Regional Cerebral Blood Flow Changes after Low-Frequency Transcranial Magnetic Stimulation of the Right Dorsolateral Prefrontal Cortex in Treatment-Resistant DepressionKito S. · Fujita K. · Koga Y.
Department of Neuropsychiatry, Kyorin University School of Medicine, Tokyo, Japan
Department of Neuropsychiatry
Kyorin University School of Medicine
6-20-2 Shinkawa, Mitaka, Tokyo 181-8611 (Japan)
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Several studies have proved that low-frequency transcranial magnetic stimulation (TMS) of the right dorsolateral prefrontal cortex (DLPFC) showed an antidepressant effect, although its mechanism is still not completely elucidated. The aim of the present study was to clarify the alteration in neuroanatomical function elicited by low-frequency TMS of the right DLPFC in treatment-resistant depression and to detect the difference between responders and nonresponders to TMS. Single-photon emission computed tomography with 99mTc-ethyl cysteinate dimer was performed in 14 right-handed male patients with treatment-resistant unipolar depression before and after low-frequency TMS of the right DLPFC. Five 60-second 1-Hz trains were applied and 12 treatment sessions were administered within a 3-week period (total pulses, 3,600). The Hamilton Rating Scale for Depression was administered and the regional cerebral blood flow (rCBF) was analyzed using statistical parametric mapping (SPM2). After TMS treatment in 14 patients, the score on the Hamilton Rating Scale for Depression decreased significantly, and considerable decreases in rCBF were seen in the bilateral prefrontal, orbitofrontal, anterior insula, right subgenual cingulate, and left parietal cortex, but no significant increase in rCBF occurred. Additionally, as compared with 8 nonresponders, 6 responders showed significant increases in rCBF at baseline in the left hemisphere including the prefrontal and limbic-paralimbic regions. These results suggest that the antidepressant effect of low-frequency TMS of the right DLPFC is associated with a decrease in rCBF in the limbic-paralimbic regions via the ipsilateral subgenual cingulate, and increased rCBF at baseline in the left hemisphere may be involved in the response to low-frequency TMS treatment.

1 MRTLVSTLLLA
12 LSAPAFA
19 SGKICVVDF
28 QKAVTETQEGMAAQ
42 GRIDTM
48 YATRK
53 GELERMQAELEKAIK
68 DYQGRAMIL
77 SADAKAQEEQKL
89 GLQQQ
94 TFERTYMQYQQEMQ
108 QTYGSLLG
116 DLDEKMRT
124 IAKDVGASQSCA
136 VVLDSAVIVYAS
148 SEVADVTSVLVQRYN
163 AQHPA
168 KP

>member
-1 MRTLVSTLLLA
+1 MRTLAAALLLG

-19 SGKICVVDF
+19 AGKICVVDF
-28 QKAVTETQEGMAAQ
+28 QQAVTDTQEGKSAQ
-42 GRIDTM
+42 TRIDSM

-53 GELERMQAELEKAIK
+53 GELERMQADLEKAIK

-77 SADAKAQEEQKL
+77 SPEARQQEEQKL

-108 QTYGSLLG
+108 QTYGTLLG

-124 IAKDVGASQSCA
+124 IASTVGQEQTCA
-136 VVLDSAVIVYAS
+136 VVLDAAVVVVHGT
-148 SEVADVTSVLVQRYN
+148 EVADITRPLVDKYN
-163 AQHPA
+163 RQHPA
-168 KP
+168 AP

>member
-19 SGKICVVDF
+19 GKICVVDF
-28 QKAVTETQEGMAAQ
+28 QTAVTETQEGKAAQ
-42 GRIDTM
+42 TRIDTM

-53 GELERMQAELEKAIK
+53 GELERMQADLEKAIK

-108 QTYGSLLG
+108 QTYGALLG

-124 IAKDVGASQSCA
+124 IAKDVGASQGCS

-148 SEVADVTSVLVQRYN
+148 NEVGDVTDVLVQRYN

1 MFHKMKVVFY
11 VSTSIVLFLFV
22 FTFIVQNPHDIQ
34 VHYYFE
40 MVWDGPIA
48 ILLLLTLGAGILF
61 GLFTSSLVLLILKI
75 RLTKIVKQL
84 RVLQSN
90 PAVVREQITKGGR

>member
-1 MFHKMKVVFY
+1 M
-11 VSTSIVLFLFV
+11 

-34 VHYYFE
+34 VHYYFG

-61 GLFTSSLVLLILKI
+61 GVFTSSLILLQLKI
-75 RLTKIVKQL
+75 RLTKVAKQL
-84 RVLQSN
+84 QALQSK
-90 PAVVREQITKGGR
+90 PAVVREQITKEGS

© 2008 S. Karger AG, Basel
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